Odugbemi Highlights the Authenticity of the African Story at Creative Producer Indaba

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By Vanessa Obioha

At the virtual offering of the 2020 Creative Producer Indaba – a year-long professional development programme offered by Realness Institute, in partnership with EAVE, International Film Festival Rotterdam’s IFFR Pro, and the Sundance Institute – famed filmmaker Femi Odugbemi attempted to draw the line between African stories and an African story.

In his keynote address, he plumbed what constitutes an African story. “What makes an African story genuine, authentic? Is it the costuming, the language, the locations, the cultural references, or the appropriations of symbols and subliminality?

“Do authentic African stories mean a whitewashing of reality as they exist; because the truth is that the news images of young Africans dying on the seas in search of a better life, the stories of the Hush-puppies from Nigeria fleecing innocent people through online scams, the daily stories of government leaders who siphon the public treasury are all real too.

“They are not manufactured. They exist. They are the ‘stories’ of Africa. They do not make up the sum total of the ‘African story,’” he argued.

He also pointed out that despite the negative news that is often told about Africa, some innovations and enterprises sell a different reality about Africa.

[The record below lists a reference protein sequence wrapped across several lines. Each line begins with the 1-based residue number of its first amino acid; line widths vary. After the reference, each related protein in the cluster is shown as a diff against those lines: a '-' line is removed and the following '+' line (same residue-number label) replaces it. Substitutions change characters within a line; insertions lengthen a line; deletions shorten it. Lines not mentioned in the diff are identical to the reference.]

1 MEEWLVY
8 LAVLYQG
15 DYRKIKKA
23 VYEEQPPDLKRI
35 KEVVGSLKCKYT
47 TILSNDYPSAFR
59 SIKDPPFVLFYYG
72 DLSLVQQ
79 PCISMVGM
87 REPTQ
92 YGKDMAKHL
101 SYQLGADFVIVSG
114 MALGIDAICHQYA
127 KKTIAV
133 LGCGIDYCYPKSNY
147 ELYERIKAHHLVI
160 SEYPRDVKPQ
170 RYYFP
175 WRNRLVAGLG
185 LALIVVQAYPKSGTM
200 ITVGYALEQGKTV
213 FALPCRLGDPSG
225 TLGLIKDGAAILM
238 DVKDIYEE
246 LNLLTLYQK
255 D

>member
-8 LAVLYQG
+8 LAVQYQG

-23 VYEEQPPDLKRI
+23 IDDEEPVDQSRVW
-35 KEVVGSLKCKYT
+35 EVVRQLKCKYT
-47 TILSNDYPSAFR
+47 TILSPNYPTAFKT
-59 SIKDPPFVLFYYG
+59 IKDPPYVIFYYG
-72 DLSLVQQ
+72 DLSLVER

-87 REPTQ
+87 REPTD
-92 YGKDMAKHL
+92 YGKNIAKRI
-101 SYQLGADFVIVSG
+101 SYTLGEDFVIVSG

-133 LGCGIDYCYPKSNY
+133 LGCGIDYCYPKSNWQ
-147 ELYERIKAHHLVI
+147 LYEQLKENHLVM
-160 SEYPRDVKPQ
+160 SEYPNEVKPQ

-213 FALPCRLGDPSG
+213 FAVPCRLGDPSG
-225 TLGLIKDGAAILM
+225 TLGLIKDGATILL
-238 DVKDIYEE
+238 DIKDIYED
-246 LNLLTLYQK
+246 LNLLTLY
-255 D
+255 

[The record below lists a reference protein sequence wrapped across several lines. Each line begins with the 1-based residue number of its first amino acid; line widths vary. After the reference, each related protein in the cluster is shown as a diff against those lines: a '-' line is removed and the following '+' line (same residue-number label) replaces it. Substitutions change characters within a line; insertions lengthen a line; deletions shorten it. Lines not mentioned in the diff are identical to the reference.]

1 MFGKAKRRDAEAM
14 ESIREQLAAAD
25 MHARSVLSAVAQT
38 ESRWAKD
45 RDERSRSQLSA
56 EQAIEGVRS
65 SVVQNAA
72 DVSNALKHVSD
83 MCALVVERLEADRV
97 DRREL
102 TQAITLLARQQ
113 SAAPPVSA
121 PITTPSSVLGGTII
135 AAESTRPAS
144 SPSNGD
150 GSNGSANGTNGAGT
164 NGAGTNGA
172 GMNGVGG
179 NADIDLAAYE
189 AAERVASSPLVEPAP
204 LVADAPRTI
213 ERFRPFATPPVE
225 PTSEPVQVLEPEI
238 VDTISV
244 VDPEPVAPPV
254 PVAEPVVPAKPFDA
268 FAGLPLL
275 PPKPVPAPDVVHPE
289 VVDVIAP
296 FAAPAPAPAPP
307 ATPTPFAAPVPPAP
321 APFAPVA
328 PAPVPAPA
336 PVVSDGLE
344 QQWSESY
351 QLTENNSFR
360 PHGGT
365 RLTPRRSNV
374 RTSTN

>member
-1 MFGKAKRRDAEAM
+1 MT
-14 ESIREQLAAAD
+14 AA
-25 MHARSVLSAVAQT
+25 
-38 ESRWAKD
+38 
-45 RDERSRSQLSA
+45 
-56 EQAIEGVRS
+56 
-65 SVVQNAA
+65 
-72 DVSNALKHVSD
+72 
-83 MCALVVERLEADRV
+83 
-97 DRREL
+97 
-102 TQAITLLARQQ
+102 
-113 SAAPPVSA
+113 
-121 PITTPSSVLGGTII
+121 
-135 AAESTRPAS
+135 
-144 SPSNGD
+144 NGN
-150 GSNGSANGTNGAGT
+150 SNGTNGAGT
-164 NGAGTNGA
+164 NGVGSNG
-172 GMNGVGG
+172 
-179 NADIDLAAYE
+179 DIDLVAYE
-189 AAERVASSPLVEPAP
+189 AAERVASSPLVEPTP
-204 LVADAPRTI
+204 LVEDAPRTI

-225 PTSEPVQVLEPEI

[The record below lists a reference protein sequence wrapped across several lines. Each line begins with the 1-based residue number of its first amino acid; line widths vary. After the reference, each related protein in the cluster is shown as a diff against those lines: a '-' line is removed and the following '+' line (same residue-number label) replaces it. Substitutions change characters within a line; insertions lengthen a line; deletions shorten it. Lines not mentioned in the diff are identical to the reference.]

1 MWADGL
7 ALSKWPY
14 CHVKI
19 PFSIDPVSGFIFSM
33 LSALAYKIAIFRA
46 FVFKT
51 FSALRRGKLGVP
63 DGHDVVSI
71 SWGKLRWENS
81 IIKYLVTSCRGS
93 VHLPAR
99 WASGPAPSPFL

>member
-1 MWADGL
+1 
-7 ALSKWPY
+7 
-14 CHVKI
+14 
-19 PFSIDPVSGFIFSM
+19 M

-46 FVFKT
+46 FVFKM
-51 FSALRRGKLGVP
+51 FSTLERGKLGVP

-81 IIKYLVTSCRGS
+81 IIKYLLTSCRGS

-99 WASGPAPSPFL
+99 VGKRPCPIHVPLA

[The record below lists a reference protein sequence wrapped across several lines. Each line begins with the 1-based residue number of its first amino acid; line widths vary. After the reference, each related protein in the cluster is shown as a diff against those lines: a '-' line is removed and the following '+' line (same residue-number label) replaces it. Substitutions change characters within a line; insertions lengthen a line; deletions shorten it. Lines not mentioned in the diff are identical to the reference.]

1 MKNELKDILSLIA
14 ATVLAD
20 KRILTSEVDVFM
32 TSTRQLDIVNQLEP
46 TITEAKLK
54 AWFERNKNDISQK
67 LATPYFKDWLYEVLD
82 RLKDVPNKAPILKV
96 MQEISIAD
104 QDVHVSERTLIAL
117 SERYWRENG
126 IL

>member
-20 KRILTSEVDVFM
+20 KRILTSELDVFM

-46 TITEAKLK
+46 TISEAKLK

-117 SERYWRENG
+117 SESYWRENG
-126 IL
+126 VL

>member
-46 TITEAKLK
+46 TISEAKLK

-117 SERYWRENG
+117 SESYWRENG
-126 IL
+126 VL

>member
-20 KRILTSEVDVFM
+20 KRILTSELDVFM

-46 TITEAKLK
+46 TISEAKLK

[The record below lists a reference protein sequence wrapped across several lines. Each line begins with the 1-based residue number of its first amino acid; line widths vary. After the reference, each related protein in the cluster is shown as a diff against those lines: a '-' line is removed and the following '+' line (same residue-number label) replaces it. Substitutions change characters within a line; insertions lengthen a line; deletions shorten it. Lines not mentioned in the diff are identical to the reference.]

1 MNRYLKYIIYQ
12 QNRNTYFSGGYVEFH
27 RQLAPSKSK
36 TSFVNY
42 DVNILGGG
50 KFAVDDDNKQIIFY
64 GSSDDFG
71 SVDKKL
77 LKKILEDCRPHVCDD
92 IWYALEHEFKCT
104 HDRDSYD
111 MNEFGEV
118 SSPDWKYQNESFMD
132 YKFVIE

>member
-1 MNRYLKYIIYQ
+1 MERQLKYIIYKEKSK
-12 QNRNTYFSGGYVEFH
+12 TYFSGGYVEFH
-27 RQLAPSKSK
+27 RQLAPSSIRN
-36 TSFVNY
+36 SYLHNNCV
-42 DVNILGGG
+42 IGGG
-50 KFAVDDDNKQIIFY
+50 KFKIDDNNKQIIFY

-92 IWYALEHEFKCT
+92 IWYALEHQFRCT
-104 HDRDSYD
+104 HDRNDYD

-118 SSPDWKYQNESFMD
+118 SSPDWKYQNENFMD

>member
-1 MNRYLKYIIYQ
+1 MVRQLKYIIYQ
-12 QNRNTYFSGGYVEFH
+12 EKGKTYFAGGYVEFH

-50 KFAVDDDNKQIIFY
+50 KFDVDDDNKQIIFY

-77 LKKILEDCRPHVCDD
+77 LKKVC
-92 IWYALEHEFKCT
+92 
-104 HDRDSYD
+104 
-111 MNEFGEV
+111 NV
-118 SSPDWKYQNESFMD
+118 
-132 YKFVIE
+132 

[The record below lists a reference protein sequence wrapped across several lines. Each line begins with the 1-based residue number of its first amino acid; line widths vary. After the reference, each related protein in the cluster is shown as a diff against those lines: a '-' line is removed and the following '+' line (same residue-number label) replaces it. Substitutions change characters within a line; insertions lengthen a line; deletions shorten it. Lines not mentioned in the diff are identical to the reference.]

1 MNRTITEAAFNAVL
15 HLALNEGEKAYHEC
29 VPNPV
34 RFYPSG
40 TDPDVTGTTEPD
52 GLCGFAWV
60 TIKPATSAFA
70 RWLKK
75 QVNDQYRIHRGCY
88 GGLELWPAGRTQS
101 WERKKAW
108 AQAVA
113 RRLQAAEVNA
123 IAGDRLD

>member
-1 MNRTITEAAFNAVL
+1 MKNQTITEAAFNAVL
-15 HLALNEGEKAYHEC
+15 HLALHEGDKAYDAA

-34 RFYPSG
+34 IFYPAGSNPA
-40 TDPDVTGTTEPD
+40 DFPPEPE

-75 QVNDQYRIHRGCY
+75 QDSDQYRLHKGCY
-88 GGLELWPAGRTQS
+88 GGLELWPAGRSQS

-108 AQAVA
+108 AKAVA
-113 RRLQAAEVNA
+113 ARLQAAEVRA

In his submission, he stated that thee will always be a constant conflict between stories from Africa and African stories depending on through whose lens it’s been told from.

“The real truth is that the ‘African story,’ historical or contemporary is complex. Sometimes confounding. But full of options.”

These include bringing balance to our narratives. “bringing ‘balance’ to the narratives, to the imagery, and the subliminal elements of our stories. It is about acknowledging the complexities of our history, the conflicts of our contemporary experiences, the unarticulated disadvantages of our economic systems, and our enduring capacities as a people, in these globally open times, to project our humanity, and to express faith in our values as a culture, to build honest capacities in our pursuit of happiness and prosperity.

Accepting responsibility as an African storyteller to entertain the world with the drama of our stories yes, but to also embrace the opportunity and privilege to educate the world, within those stories, about our humanity, our compassion, our community, our spirituality; and our capacity to enrich the world beyond our gold, minerals, and oil. The true wealth of Africa is beyond what’s beneath our soil, it has always been what’s between our ears.”

Also, he advised that our stories must articulate and foreshadow a future we desire and the storytellers must exhibit purpose beyond the passion of storytelling.